I’m hopeful that the decision we will make collectively is one that will continue to move us down the path of progress; progress that allows me to sit here speaking with you as a queer Black person who is grateful to spend their life attempting to make government work for all of us. A person who is grateful to discuss some of the important needs my community has, and indeed all of our communities have, if we are to be successful in moving forward.
Acquisitions & Direct Benefits
First and foremost, we must understand that homelessness is an economic issue. It’s about not having the money to pay the rent. At the local level, we see over and over again that many of the people in our shelter system, or frankly in our encampments, are working.((Shier, Micheal L., Marion E. Jones, and John R. Graham. “Employment Difficulties Experienced by Employed Homeless People: Labor Market Factors That Contribute to and Maintain Homelessness.” Journal of Poverty 16, no. 1 (2012): 27–47. https://doi.org/10.1080/10875549.2012.640522)) What they aren’t making is a living wage to acquire housing.((Out of Reach, https://nlihc.org/sites/default/files/oor/2021/Out-of-Reach_2021.pdf)) And we should be clear this is not simply an issue in our dense urban areas. King County is one of the largest counties in the country, and whether you’re attempting to live in Seattle or in one of more rural communities, the cost of living is increasingly out of reach.((US Census, “More than Half of U.S. Population in 4.6 Percent of Counties.” Census.gov, October 8, 2021, https://www.census.gov/library/stories/2017/10/big-and-small-counties.html))
We also know that the belief that the majority of people experiencing homelessness have significant mental health or substance use concerns is false.((Didenko, Eugenia, and Nicole Pankratz. “Substance Use: Pathways to Homelessness? Or a Way of Adapting to Street Life?” http://www.heretohelp.bc.ca/visions/housing-and-homelessness-vol4/substance-usepathways-homelessness)) In my own research and the research of others, what we tend to see is that even if people present with these concerns, they frequently begin after the experience of homelessness, not before.((Addiction, Mental Health and Homelessness.((National Health Care for the Homeless Council, 2007, www.nhchc.org)) The reality is that every day we allow someone to experience homelessness, the harder it will be for us to connect them with the resources they need.((https://nhchc.org/wp-content/uploads/2019/08/homelessness-and-health.pdf))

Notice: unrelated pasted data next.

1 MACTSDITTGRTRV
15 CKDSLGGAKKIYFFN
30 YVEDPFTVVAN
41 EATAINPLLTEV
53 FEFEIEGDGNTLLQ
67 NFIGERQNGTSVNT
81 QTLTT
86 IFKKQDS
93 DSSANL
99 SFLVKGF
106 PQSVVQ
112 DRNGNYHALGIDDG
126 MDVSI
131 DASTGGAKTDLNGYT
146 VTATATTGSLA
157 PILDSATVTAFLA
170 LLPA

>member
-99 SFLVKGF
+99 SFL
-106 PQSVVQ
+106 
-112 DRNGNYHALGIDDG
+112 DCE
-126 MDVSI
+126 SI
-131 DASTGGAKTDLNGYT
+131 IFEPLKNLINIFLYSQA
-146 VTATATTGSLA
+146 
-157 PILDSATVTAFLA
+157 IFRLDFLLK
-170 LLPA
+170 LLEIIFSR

Because of this, we must transform our homelessness systems into true crisis response systems, as has been repeatedly called for in previous USICH federal strategic plans, dating all the way back to the first Opening Doors plan in 2010. In order to do that we must equip systems with the necessary resources to act quickly and decisively when a person or family experiences homelessness. Particularly in the wake of COVID-19, systems need the resources to rapidly pivot and expand non-congregate options for people who experience homelessness. Jurisdictions across the country have seen success in rapidly acquiring and repurposing hotels, motels, and stalled market rate projects to repurpose as non-congregate shelter and housing supports for people experiencing homelessness. It is critical to double down on supporting communities to engage in this work now, to rapidly online housing and shelter options that can bring people inside without having to slog through the typical development timelines.((Covid-19 Homeless System Response: Unit Acquisition, https://www.usich.gov/resources/uploads/asset_library/COVID-19-Homeless-System-Response-Unit-Acquisition-Strategies-and-Exampl
To some degree, this a reinvestment in the SRO and other low-income housing stock that was wiped from the American landscape during the suburbanization of the 50’s, 60’s, and 70’s. The loss of this low-income housing stock has played a significant role in the inability of Continuums of Care to exit people from homelessness without some form of subsidy, and in the rise of the modern formation of homelessness itself.((Burt, Martha R., Over the Edge: The Growth of Homelessness in the 1980s, Russell Sage Foundation, 1993))